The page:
Hi Idabean, Maybe I missed something, but in reading this thread I keep wondering whether you have considered one of the "touchless" faucets or the Tapmaster foot pedal. We have Moen MotionSense at both cleanup and prep sinks. The water comes on as soon as I stick my sticky or chicken-y hands under the faucet. My DH is the one who pushed for the MotionSense (boys & their toys LOL) but I'm very happy with them too! I believe Kohler also makes a sensor faucet, and Delta has their Touch2-0 series which need just a tap of the wrist or forearm on the spout to activate. Here's a link to what I've got, FYI.

Here is a link that might be useful: Moen MotionSense Arbor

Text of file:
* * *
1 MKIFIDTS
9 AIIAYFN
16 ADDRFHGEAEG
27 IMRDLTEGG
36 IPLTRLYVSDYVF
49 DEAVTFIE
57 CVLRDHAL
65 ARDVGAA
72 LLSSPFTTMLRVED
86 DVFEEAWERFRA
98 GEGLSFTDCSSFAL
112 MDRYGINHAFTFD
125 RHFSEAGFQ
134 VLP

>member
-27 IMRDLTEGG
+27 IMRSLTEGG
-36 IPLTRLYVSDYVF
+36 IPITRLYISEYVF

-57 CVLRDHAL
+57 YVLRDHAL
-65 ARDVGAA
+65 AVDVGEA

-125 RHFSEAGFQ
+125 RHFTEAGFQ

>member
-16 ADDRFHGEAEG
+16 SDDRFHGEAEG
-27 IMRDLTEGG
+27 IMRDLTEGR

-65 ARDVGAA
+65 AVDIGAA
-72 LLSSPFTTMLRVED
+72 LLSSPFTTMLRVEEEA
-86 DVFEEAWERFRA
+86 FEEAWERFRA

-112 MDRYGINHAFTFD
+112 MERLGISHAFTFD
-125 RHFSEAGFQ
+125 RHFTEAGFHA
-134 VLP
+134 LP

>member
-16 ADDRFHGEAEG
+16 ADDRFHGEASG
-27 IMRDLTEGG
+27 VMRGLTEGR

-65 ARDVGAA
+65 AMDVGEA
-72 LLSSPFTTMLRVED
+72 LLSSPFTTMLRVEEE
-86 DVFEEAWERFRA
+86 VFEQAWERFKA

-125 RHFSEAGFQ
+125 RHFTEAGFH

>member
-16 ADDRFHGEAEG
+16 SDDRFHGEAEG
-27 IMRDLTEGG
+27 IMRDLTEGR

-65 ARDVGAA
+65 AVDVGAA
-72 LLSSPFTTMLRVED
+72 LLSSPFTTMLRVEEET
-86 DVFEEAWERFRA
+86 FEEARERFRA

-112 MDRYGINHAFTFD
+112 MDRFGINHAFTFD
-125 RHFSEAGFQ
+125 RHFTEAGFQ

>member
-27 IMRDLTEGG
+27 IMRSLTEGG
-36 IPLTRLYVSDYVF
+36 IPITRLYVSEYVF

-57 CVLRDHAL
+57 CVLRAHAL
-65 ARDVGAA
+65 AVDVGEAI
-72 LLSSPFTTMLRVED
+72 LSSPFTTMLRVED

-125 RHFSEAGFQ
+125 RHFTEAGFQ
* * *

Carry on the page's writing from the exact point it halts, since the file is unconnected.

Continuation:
Bookmark   September 20, 2013 at 9:48PM
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mrtulin

Thanks, sjh....
I've narrowed down to Kate, Leland (prettier, I think), I'll look at Trinsic again, but I think I like curves. oh yes....review Addison
Now I'm wondering if I also want 'touch technology'
sigh.
Well narrowing it down to 3 out of 3,000 isn't so bad a jobl.
idabean

    Bookmark   September 20, 2013 at 9:50PM
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mrtulin

I first posted this q in a slightly different way and the foot-controlled faucet was recommended. I nixed it for a couple of reasons.
I originally nixed the touchless faucet b/c I thought my very conservative husband (I said once before he'd rather get his water from a well) would hate it.
But I've learned it has a manual feature, so he could just use that.